I am no expert in investing. However, I do believe a few things sacred to small investors - 1) think long-term, as you cannot be a day-trader and beat the market in the long run. 2) develop a diversified portfolio, it is tempting to put all that money in google shares, but it is wise to buy ETFs and index funds instead.
Reading this article brought a smirk on my face. No matter what the unusual conditions on the markets might be, it does not make sense to bail out a hedge fund in trouble. I am pretty sure that most of the aforementioned fund's investments must be in mortgage backed securities (read sub-prime mortgages). When a low income family is actually living in a house that is worth 500k on paper, sure, there is something fishy in there. And, belive it or not, a lot of hedge funds have invested in such "zombie" assets. To begin with the house was not worth 500k, second, the family could never have sustained payments when interest rates rose, and finally, the #$%^& bankers cared nothing for except their closing costs anyways. The reason i say that is because you never know who the final underwriter of such loans will be. For our house in sterling heights, MI, we started with lendingtree.com and finally ended up with Chase Home Finance. It turns out lendingtree.com is just a sales-lead portal which referred me to Rock financial owned by Quicken Loans - which first signed us up for the loan and then finally it turns out that Chase was the final underwriter. Now, don't even ask me who Chase actually sold it to and which hedge funds have invested in the securities that are backed by the mortgage that I own.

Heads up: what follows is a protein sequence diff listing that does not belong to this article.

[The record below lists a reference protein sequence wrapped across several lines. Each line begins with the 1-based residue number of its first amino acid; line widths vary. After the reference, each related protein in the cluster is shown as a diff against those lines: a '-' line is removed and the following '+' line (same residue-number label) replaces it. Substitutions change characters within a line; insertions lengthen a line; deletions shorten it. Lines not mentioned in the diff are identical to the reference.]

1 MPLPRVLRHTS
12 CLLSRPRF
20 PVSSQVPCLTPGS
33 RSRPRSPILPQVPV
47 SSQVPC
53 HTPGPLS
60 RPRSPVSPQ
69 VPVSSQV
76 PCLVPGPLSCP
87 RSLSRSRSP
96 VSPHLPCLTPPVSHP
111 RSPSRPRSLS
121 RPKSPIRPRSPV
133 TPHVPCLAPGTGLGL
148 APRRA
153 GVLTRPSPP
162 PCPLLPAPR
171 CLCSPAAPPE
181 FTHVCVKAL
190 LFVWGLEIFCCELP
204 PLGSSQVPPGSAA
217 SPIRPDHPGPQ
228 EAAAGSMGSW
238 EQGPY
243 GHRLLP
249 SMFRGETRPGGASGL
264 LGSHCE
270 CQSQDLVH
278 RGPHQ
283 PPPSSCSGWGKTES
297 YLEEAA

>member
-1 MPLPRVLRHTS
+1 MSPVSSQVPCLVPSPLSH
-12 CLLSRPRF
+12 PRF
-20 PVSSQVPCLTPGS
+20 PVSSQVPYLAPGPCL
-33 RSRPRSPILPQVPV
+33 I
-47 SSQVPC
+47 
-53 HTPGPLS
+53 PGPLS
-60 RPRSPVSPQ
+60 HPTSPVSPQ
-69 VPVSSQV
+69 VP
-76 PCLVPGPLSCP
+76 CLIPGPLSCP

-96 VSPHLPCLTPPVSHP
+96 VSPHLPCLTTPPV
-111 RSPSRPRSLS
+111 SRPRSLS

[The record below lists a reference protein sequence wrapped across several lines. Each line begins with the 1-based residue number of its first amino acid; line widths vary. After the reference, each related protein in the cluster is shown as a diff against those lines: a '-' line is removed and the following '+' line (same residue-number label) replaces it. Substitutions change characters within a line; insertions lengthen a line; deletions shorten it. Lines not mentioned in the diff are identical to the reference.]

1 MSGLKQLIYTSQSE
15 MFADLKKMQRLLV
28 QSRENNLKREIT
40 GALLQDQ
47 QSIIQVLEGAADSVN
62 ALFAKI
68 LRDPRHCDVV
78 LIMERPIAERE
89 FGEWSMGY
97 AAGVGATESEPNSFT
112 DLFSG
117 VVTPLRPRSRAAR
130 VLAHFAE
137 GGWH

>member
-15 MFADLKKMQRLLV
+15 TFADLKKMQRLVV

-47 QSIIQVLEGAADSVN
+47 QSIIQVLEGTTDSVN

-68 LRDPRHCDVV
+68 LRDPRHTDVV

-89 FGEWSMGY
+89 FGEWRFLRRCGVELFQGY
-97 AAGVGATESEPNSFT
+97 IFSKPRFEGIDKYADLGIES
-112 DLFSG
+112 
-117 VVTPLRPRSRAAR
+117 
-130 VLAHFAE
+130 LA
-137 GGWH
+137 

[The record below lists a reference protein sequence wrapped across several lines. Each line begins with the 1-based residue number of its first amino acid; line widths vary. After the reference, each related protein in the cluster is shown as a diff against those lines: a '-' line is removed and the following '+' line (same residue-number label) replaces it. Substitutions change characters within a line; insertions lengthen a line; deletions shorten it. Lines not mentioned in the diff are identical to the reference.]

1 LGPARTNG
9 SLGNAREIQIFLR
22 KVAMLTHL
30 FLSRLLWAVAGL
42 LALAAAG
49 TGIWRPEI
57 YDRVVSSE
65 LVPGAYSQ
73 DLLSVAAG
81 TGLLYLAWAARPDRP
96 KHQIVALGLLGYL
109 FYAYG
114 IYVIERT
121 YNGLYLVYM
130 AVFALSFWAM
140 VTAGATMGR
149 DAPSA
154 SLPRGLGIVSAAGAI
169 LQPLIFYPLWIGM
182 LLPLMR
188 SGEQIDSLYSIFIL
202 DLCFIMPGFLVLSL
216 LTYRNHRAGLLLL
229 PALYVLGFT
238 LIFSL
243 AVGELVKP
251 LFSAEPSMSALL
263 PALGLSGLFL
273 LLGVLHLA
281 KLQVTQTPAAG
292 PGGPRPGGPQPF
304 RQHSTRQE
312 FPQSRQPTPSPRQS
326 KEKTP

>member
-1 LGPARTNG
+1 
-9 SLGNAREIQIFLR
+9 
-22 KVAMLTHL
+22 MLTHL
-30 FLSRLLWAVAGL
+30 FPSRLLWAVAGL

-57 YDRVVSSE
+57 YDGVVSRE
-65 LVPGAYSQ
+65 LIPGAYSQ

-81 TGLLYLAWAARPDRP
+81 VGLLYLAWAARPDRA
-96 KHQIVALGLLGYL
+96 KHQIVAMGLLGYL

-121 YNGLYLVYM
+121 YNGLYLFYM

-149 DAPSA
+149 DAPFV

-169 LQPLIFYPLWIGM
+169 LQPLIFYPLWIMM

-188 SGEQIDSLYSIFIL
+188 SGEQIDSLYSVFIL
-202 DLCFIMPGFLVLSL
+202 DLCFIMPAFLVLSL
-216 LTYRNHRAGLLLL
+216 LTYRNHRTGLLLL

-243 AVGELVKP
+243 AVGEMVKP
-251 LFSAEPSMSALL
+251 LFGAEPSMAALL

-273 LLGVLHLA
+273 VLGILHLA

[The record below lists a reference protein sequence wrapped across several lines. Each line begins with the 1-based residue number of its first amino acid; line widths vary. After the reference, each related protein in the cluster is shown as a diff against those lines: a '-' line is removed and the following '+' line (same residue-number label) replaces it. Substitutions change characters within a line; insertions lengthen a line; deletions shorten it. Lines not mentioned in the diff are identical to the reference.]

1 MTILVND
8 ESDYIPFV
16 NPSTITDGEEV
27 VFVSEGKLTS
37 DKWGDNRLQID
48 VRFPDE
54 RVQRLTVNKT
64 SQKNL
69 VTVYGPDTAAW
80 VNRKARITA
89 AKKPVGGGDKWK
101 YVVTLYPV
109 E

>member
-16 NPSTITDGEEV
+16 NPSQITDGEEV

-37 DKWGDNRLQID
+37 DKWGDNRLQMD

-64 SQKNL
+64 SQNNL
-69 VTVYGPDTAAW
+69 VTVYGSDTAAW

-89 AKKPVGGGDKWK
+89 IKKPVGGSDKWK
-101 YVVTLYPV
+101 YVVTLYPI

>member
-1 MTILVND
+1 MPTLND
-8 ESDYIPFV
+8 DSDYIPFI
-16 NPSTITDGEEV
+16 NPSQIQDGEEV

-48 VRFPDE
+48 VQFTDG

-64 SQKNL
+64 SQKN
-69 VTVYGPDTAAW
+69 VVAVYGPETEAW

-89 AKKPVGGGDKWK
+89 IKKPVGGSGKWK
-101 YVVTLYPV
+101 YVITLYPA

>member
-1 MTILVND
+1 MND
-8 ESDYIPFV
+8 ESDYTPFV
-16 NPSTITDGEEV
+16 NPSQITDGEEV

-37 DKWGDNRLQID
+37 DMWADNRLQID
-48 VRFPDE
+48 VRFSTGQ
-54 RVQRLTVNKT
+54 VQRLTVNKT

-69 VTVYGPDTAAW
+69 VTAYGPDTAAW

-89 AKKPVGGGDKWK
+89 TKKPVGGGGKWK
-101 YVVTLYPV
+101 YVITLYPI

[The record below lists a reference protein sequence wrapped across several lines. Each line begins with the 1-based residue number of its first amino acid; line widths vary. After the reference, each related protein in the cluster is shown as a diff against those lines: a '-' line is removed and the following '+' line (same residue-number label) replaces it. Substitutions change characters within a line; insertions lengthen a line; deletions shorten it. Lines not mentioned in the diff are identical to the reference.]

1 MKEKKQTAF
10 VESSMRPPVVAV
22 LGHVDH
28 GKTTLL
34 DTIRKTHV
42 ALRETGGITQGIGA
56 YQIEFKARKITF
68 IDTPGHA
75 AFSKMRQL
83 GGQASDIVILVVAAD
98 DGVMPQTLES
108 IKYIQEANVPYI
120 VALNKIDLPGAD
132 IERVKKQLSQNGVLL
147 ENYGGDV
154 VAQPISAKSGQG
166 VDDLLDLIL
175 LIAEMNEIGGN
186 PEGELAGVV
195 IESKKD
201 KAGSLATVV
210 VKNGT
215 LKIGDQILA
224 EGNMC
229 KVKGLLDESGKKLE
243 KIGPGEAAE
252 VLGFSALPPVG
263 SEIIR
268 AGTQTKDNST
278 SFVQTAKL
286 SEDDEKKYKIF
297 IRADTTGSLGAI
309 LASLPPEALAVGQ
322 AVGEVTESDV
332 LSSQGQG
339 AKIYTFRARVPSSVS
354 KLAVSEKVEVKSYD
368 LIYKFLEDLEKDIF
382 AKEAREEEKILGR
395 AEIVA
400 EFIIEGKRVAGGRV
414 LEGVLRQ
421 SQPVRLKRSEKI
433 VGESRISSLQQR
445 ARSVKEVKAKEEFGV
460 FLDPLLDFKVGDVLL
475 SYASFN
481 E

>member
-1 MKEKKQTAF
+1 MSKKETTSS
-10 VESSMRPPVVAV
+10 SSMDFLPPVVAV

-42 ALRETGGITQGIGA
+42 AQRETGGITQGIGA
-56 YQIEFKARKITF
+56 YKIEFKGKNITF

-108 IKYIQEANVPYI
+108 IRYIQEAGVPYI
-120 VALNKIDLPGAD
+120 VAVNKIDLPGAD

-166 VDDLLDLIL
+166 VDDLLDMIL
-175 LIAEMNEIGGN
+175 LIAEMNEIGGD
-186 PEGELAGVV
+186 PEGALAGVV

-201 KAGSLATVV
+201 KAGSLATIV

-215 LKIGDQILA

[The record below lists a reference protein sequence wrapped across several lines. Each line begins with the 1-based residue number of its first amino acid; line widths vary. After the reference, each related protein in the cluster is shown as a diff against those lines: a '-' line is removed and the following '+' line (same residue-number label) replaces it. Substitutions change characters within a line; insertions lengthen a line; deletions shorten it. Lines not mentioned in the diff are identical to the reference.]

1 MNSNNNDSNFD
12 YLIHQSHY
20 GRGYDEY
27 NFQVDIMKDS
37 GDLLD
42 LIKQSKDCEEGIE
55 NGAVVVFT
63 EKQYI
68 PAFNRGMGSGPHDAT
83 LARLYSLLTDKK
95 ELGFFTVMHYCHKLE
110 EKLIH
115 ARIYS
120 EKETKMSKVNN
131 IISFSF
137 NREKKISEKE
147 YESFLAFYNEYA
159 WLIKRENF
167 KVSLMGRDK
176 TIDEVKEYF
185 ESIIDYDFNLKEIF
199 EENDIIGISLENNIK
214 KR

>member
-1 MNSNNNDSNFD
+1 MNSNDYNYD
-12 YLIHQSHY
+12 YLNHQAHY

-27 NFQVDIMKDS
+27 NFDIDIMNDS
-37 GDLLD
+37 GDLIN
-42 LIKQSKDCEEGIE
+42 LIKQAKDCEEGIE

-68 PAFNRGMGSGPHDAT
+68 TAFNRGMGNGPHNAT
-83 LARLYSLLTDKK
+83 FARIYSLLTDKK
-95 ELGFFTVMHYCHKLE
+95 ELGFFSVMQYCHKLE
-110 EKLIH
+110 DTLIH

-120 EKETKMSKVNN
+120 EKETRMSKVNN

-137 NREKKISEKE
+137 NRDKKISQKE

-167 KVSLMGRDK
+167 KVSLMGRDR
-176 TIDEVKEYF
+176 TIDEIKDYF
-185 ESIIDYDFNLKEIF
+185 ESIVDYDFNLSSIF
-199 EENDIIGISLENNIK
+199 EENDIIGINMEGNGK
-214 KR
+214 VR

Now, when I actually refinanced the home, the appraiser estimated my house at 215K, and I don't know which magical algorithm he had used to come up with that figure. I am sure that his firm must have been paid off pretty well - to hyperinflate the house prices so that they can offer poor souls like me huge home equity at enticing prices.
All this falls apart, when there is a correction in the market, the real value of the house goes down - house owners end up with mortgages larger than their houe values, and on top of it are also saddled with home equity (that never existed) debt.
Talk about bailing our hedge funds. Perversely, I am happy that a large wall street firm like Goldman has done this. Because, I want them to suffer, and realize that it is their own wrongdoing. Amen.